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Polytechnic University, Brooklyn, NY ©2002 by H.L. Bertoni35 Walk About From Rooftop to Street Level R

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Polytechnic University, Brooklyn, NY ©2002 by H.L. Bertoni36 Summary of Q for High Base Station Antennas Rows of buildings act as a series of diffracting screens Forward diffraction reduces the rooftop field by a factor that approaches a constant past many rows The settling behavior can be understood in terms of Fresnel zones, and leads to the reduction factor Q, which depends on a single parameter g p Good comparison with measurements is obtained using a simple power expansion for Q

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Polytechnic University, Brooklyn, NY ©2002 by H.L. Bertoni37 Cylindrical Wave Solution for Low Base Station Antennas Finding the reduction factor Q using an incident cylindrical wave Q is shown to depend on parameter g c and the number of rows of buildings Comparison with measurements Mobile-to-mobile communications

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Polytechnic University, Brooklyn, NY ©2002 by H.L. Bertoni38 Cylindrical Wave Solutions for Microcells Using Low Base Station Antennas Microcell coverage out to about 1 km involves propagation over a limited number of rows. Must account for the number of rows covered, and hence for the field variation in the plane perpendicular to the rows of buildings. Therefore use a cylindrical incident wave with axis parallel to the array of absorbing screens to find the field reduction due to propagation past rows of buildings.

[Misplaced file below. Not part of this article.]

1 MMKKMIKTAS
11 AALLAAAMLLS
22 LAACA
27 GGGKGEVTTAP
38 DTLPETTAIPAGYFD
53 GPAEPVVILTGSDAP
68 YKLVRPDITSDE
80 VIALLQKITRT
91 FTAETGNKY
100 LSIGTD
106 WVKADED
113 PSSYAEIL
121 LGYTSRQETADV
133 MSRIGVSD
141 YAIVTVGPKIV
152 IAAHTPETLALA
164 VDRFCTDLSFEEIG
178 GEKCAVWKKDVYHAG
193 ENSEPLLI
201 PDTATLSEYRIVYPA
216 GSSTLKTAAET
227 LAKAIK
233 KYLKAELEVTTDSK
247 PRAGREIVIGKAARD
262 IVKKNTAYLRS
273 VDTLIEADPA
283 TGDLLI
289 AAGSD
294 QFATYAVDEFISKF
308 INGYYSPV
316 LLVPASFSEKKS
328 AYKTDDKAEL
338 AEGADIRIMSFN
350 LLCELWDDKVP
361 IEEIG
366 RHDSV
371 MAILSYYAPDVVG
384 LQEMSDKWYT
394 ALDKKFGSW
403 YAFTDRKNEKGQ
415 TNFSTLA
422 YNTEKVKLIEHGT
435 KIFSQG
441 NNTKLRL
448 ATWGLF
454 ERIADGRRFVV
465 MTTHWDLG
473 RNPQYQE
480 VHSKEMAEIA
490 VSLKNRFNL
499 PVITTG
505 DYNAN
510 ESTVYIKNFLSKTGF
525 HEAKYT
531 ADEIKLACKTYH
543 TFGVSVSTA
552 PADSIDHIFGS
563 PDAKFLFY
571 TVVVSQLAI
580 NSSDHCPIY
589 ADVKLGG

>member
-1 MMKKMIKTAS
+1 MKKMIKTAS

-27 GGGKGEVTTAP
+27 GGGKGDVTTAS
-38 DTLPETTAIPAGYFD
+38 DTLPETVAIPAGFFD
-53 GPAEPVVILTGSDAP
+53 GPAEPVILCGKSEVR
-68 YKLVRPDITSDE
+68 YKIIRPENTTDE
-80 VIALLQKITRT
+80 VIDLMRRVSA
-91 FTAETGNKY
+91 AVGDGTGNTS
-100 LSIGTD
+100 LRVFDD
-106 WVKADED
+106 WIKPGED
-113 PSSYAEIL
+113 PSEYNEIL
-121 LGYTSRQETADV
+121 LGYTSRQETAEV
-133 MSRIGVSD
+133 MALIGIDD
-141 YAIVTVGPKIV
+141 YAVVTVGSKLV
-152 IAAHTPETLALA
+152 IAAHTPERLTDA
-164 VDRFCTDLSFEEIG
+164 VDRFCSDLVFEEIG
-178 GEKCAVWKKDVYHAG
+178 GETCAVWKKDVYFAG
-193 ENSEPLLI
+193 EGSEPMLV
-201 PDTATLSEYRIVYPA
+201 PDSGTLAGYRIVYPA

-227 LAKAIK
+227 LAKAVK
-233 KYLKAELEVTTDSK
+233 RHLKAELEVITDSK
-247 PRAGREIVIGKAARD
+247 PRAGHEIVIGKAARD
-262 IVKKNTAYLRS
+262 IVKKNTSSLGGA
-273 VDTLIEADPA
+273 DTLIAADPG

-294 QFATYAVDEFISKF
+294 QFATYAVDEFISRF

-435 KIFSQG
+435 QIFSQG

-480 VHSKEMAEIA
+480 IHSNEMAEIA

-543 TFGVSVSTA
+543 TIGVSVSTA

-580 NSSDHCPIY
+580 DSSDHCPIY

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Polytechnic University, Brooklyn, NY ©2002 by H.L. Bertoni39 Physical Optics Approximations for Reduction of the Rooftop Fields I.Replace rows of buildings by parallel absorbing screens II.For parallel screens, the reduction factor will apply for a spherical wave and for a cylindrical wave. For 2D fields, Kirchhoff integration gives nn nn ynyn x n=1n=2n=3nn+1 Incident wave y n+1

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Polytechnic University, Brooklyn, NY ©2002 by H.L. Bertoni40 Paraxial Approximation for Repeated Kirchhoff Integration and Screens of Uniform Height

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Polytechnic University, Brooklyn, NY ©2002 by H.L. Bertoni41 Approximation for Cylindrical Wave of a Line Source 1 y x y0y0 d 234NN+1 d

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Polytechnic University, Brooklyn, NY ©2002 by H.L. Bertoni42 Integral Representation for Field at the N+1 Edge

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Polytechnic University, Brooklyn, NY ©2002 by H.L. Bertoni43 Borsma Functions for Line Source Field